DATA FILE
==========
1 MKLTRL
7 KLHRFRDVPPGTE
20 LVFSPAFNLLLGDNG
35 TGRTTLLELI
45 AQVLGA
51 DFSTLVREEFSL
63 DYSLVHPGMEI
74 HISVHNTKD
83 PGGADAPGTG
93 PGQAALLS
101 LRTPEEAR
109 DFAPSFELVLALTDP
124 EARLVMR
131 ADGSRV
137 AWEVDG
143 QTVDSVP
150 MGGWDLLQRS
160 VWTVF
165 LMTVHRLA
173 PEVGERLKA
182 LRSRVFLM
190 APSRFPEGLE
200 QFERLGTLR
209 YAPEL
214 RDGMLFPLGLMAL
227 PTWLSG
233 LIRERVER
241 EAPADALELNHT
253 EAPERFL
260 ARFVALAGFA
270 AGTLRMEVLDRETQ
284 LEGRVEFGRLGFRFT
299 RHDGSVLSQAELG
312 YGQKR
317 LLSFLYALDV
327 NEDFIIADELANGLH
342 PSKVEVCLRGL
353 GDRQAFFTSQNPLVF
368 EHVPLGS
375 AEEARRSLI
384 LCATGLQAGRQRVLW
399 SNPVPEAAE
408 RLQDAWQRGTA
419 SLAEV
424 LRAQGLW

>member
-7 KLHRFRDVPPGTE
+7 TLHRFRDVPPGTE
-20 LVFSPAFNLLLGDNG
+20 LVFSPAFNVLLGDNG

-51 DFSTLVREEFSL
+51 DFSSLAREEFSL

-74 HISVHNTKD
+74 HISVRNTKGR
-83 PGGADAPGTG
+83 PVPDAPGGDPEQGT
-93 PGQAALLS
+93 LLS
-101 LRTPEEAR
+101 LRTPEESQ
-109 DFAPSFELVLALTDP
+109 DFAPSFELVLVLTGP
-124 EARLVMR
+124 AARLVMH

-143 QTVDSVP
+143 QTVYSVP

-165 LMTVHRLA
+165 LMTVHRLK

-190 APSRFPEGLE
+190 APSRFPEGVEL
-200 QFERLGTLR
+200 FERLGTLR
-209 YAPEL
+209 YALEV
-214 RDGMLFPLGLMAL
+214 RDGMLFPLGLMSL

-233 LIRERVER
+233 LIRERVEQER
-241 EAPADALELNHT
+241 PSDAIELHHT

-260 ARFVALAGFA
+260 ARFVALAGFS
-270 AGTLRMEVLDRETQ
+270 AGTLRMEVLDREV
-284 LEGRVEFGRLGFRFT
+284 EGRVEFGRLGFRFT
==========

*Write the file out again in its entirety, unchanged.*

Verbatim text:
1 MKLTRL
7 KLHRFRDVPPGTE
20 LVFSPAFNLLLGDNG
35 TGRTTLLELI
45 AQVLGA
51 DFSTLVREEFSL
63 DYSLVHPGMEI
74 HISVHNTKD
83 PGGADAPGTG
93 PGQAALLS
101 LRTPEEAR
109 DFAPSFELVLALTDP
124 EARLVMR
131 ADGSRV
137 AWEVDG
143 QTVDSVP
150 MGGWDLLQRS
160 VWTVF
165 LMTVHRLA
173 PEVGERLKA
182 LRSRVFLM
190 APSRFPEGLE
200 QFERLGTLR
209 YAPEL
214 RDGMLFPLGLMAL
227 PTWLSG
233 LIRERVER
241 EAPADALELNHT
253 EAPERFL
260 ARFVALAGFA
270 AGTLRMEVLDRETQ
284 LEGRVEFGRLGFRFT
299 RHDGSVLSQAELG
312 YGQKR
317 LLSFLYALDV
327 NEDFIIADELANGLH
342 PSKVEVCLRGL
353 GDRQAFFTSQNPLVF
368 EHVPLGS
375 AEEARRSLI
384 LCATGLQAGRQRVLW
399 SNPVPEAAE
408 RLQDAWQRGTA
419 SLAEV
424 LRAQGLW

>member
-7 KLHRFRDVPPGTE
+7 TLHRFRDVPPGTE
-20 LVFSPAFNLLLGDNG
+20 LVFSPAFNVLLGDNG

-51 DFSTLVREEFSL
+51 DFSSLAREEFSL

-74 HISVHNTKD
+74 HISVRNTKGR
-83 PGGADAPGTG
+83 PVPDAPGGDPEQGT
-93 PGQAALLS
+93 LLS
-101 LRTPEEAR
+101 LRTPEESQ
-109 DFAPSFELVLALTDP
+109 DFAPSFELVLVLTGP
-124 EARLVMR
+124 AARLVMH

-143 QTVDSVP
+143 QTVYSVP

-165 LMTVHRLA
+165 LMTVHRLK

-190 APSRFPEGLE
+190 APSRFPEGVEL
-200 QFERLGTLR
+200 FERLGTLR
-209 YAPEL
+209 YALEV
-214 RDGMLFPLGLMAL
+214 RDGMLFPLGLMSL

-233 LIRERVER
+233 LIRERVEQER
-241 EAPADALELNHT
+241 PSDAIELHHT

-260 ARFVALAGFA
+260 ARFVALAGFS
-270 AGTLRMEVLDRETQ
+270 AGTLRMEVLDREV
-284 LEGRVEFGRLGFRFT
+284 EGRVEFGRLGFRFT